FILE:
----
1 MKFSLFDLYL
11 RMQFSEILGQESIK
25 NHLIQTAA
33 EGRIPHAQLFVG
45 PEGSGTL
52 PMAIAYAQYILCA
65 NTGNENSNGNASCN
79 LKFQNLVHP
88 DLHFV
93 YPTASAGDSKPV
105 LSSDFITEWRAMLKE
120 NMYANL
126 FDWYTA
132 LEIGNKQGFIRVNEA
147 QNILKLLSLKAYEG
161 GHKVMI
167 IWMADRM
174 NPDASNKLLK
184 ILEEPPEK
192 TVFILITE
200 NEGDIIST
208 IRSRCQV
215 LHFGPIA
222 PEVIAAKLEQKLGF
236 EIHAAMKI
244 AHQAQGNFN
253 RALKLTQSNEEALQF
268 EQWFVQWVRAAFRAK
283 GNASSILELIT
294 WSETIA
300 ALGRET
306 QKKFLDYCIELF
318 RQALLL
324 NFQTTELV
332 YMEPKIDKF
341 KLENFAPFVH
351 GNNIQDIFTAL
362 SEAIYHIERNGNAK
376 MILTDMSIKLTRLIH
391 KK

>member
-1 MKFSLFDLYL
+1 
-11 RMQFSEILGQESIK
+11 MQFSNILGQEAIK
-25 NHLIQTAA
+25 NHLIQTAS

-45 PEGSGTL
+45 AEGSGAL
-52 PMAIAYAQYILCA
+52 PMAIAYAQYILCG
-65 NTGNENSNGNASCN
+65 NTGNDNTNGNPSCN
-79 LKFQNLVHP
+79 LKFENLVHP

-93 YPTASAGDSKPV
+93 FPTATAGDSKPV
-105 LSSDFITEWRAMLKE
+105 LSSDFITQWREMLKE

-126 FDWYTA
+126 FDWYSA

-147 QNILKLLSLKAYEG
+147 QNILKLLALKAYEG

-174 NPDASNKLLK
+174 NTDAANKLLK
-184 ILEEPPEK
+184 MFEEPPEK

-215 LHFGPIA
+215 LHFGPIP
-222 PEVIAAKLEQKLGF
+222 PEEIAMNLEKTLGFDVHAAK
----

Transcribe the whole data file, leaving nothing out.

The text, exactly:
1 MKFSLFDLYL
11 RMQFSEILGQESIK
25 NHLIQTAA
33 EGRIPHAQLFVG
45 PEGSGTL
52 PMAIAYAQYILCA
65 NTGNENSNGNASCN
79 LKFQNLVHP
88 DLHFV
93 YPTASAGDSKPV
105 LSSDFITEWRAMLKE
120 NMYANL
126 FDWYTA
132 LEIGNKQGFIRVNEA
147 QNILKLLSLKAYEG
161 GHKVMI
167 IWMADRM
174 NPDASNKLLK
184 ILEEPPEK
192 TVFILITE
200 NEGDIIST
208 IRSRCQV
215 LHFGPIA
222 PEVIAAKLEQKLGF
236 EIHAAMKI
244 AHQAQGNFN
253 RALKLTQSNEEALQF
268 EQWFVQWVRAAFRAK
283 GNASSILELIT
294 WSETIA
300 ALGRET
306 QKKFLDYCIELF
318 RQALLL
324 NFQTTELV
332 YMEPKIDKF
341 KLENFAPFVH
351 GNNIQDIFTAL
362 SEAIYHIERNGNAK
376 MILTDMSIKLTRLIH
391 KK

>member
-1 MKFSLFDLYL
+1 
-11 RMQFSEILGQESIK
+11 MQFSNILGQEAIK
-25 NHLIQTAA
+25 NHLIQTAS

-45 PEGSGTL
+45 AEGSGAL
-52 PMAIAYAQYILCA
+52 PMAIAYAQYILCG
-65 NTGNENSNGNASCN
+65 NTGNDNTNGNPSCN
-79 LKFQNLVHP
+79 LKFENLVHP

-93 YPTASAGDSKPV
+93 FPTATAGDSKPV
-105 LSSDFITEWRAMLKE
+105 LSSDFITQWREMLKE

-126 FDWYTA
+126 FDWYSA

-147 QNILKLLSLKAYEG
+147 QNILKLLALKAYEG

-174 NPDASNKLLK
+174 NTDAANKLLK
-184 ILEEPPEK
+184 MFEEPPEK

-215 LHFGPIA
+215 LHFGPIP
-222 PEVIAAKLEQKLGF
+222 PEEIAMNLEKTLGFDVHAAK